IRS is Targeting Business Transactions in Bitcoin & Other Virtual Currencies

Paying Bitcoin Tax for transactions with Virtual CurrencyBitcoin and other forms of virtual currency are gaining popularity. But there is still a lot of confusion with many businesses, consumers, employees and investors. There is confusion how they work, how to report transactions on their federal tax returns and pay the bitcoin tax. An announcement recently came from the IRS known as the “educational letter” campaign. The IRS states that they are targeting virtual currency users in a new campaign.

The Nuts and Bolts

Unlike cash or credit cards, small businesses generally don’t accept bitcoin payments for routine transactions. However, a growing number of larger retailers, and online businesses, now accept payments. Businesses can also pay employees or independent contractors with virtual currency. The future seems promising with the trend, so more small businesses may soon get on board.

Bitcoin has an equivalent value in real currency. User can digitally trade with each other. You can also purchase and exchange bitcoin with real currencies (such as U.S. dollars). The most common ways to obtain bitcoin are through virtual currency ATMs or online exchanges. Both of virtual currency stations typically charge nominal transaction fees.

Once you (or your customers) obtain bitcoin, you can use this virtual currency to pay for goods or services using “bitcoin wallet.” This specific software can be installed on your computer or mobile device. Some merchants accept bitcoin to avoid transaction fees charged by credit card companies and online payment providers (such as PayPal).

Bitcoin Tax Reporting

Virtual currency has triggered many tax-related questions. The IRS has issued limited guidance to address them. In a 2014 guidance, the IRS established that virtual currency should be treated as property, not currency, for federal tax purposes.

As a result, businesses that accept bitcoin payments for goods and services must report gross income based on the fair market value of the virtual currency when it was received. This measurement is equivalent to U.S. dollars (USD).

From the buyer’s perspective, purchases made using bitcoin result in a taxable gain if the fair market value of the property received exceeds the buyer’s adjusted basis in the currency exchanged. Conversely, incurring a tax loss occurs if the fair market value of the property received is less than its adjusted tax basis.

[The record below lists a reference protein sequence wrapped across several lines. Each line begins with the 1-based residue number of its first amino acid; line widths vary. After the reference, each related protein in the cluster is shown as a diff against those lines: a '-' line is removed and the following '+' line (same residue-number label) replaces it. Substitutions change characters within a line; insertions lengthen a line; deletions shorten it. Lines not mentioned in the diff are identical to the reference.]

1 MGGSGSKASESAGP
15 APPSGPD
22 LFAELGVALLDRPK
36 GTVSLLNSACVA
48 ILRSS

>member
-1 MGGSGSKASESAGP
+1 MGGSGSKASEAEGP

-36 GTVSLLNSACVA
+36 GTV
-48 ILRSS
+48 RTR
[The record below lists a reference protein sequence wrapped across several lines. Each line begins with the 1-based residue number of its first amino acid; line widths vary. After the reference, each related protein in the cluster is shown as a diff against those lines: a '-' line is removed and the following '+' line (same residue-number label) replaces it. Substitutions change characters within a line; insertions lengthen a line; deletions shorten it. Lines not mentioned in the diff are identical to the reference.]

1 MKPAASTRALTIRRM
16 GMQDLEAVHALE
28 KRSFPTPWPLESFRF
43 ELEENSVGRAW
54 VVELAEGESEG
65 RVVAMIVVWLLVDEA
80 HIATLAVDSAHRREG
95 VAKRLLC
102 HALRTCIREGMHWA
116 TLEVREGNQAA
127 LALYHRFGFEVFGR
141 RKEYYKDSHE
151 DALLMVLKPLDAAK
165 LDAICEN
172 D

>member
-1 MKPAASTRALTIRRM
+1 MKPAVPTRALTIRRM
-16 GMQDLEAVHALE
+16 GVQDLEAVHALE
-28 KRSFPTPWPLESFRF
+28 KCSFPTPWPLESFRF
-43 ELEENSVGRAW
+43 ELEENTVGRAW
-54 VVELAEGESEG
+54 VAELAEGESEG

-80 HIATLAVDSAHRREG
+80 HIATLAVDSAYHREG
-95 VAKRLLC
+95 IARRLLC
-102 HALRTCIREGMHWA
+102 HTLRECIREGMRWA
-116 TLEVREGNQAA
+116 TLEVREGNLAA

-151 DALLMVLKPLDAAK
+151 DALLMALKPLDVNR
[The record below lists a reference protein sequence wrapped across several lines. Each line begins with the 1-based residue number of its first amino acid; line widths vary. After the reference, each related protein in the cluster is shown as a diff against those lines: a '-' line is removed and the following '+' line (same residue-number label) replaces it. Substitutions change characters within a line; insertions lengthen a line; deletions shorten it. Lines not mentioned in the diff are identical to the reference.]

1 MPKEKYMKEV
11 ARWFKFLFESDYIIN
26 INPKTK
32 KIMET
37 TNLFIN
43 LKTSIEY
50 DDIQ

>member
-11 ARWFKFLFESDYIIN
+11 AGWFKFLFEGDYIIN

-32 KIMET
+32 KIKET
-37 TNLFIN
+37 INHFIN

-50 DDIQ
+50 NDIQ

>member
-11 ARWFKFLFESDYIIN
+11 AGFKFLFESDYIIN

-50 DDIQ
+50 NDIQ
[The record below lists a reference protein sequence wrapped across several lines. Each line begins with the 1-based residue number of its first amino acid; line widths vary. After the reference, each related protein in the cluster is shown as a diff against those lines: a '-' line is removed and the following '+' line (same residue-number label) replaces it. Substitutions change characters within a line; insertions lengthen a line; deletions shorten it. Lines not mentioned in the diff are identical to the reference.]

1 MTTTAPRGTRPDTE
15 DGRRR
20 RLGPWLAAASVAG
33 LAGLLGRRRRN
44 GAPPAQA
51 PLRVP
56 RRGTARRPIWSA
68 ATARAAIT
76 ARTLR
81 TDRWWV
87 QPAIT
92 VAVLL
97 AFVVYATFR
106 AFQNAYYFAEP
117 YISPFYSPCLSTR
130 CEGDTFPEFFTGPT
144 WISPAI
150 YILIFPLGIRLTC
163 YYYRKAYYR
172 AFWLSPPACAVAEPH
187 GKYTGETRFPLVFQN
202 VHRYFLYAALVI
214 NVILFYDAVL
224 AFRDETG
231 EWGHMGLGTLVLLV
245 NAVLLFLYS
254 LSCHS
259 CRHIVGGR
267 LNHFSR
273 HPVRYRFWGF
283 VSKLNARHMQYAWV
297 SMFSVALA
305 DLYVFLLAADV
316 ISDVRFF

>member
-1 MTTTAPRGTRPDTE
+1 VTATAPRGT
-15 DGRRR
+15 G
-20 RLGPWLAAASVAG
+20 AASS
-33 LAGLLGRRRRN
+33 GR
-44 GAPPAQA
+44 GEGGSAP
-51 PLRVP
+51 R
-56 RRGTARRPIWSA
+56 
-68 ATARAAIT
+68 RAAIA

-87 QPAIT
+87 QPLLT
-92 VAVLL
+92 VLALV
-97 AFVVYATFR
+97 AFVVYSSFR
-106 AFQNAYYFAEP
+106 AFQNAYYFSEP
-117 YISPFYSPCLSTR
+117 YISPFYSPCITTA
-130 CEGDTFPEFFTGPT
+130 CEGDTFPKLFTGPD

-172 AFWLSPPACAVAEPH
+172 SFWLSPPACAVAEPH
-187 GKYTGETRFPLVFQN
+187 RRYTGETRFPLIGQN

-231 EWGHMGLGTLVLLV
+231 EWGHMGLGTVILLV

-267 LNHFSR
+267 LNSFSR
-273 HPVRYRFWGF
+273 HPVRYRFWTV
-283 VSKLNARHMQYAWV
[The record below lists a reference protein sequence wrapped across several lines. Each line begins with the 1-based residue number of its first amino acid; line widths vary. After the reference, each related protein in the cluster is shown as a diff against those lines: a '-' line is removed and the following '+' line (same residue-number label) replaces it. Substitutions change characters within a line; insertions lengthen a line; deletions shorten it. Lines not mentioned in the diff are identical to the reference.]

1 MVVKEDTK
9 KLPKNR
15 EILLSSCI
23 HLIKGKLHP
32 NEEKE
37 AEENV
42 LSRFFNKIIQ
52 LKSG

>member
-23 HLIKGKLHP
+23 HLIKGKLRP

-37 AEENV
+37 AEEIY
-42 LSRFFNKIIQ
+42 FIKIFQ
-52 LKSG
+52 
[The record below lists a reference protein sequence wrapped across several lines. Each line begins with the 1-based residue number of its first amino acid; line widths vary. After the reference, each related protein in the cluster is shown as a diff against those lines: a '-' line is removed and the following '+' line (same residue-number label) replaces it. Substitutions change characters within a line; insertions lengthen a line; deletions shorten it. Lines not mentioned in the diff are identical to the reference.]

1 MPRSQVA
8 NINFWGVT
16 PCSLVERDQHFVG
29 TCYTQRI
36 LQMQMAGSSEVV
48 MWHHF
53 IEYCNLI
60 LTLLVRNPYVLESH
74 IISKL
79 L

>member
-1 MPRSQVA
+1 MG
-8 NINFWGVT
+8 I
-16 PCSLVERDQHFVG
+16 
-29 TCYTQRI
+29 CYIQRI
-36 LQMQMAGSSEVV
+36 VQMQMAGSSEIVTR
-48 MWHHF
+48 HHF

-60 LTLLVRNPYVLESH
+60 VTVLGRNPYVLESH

Wages paid using virtual currency are taxable to employees and must be reported by employers on W-2 forms. They’re subject to federal income tax withholding and payroll taxes, based on the fair market value of the virtual currency on the date of receipt.

Virtual currency payments made to independent contractors and other service providers are also taxable. In general, the rules for self-employment tax apply and payers must issue 1099-MISC forms.

IRS Campaign

The IRS announced it is sending letters to taxpayers who potentially failed to report income and pay tax on virtual currency transactions or didn’t report them properly. The letters urge taxpayers to review their tax filings and, if appropriate, amend past returns to pay back any bitcoin tax, interest and penalties.

By the end of August, more than 10,000 taxpayers will receive these letters. The IRS has been continuously undertaking and obtaining the names of the taxpayers through compliance efforts. A warning has been issued by the IRS Commissioner stating,

“The IRS is expanding our efforts involving virtual currency, including increased use of data analytics.”

Last year, the tax agency also began an IRS audit initiative to address virtual currency noncompliance and has stated that it’s an ongoing focus area for criminal cases.

Implications of Going Virtual

Contact Milwaukee accounting firm if you have questions about the bitcoin tax considerations of accepting this or any other virtual currency. We can also address any questions on using virtual currency to make payments for your business. And if you receive a letter from the IRS about possible noncompliance, consult with us before responding.